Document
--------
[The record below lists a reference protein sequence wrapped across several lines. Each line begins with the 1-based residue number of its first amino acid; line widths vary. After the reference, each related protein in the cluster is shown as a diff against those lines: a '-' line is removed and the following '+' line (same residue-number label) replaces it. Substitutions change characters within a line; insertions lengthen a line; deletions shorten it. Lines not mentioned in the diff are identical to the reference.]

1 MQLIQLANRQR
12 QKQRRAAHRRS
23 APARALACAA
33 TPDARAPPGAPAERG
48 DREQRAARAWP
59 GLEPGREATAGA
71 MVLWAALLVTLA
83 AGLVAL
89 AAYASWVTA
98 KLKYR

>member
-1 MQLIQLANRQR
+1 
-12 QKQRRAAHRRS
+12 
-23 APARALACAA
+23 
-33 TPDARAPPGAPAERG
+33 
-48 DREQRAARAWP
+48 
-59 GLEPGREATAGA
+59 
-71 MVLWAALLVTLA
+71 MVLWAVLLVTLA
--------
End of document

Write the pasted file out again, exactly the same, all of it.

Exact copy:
[The record below lists a reference protein sequence wrapped across several lines. Each line begins with the 1-based residue number of its first amino acid; line widths vary. After the reference, each related protein in the cluster is shown as a diff against those lines: a '-' line is removed and the following '+' line (same residue-number label) replaces it. Substitutions change characters within a line; insertions lengthen a line; deletions shorten it. Lines not mentioned in the diff are identical to the reference.]

1 MQLIQLANRQR
12 QKQRRAAHRRS
23 APARALACAA
33 TPDARAPPGAPAERG
48 DREQRAARAWP
59 GLEPGREATAGA
71 MVLWAALLVTLA
83 AGLVAL
89 AAYASWVTA
98 KLKYR

>member
-1 MQLIQLANRQR
+1 
-12 QKQRRAAHRRS
+12 
-23 APARALACAA
+23 
-33 TPDARAPPGAPAERG
+33 
-48 DREQRAARAWP
+48 
-59 GLEPGREATAGA
+59 
-71 MVLWAALLVTLA
+71 MVLWAVLLVTLA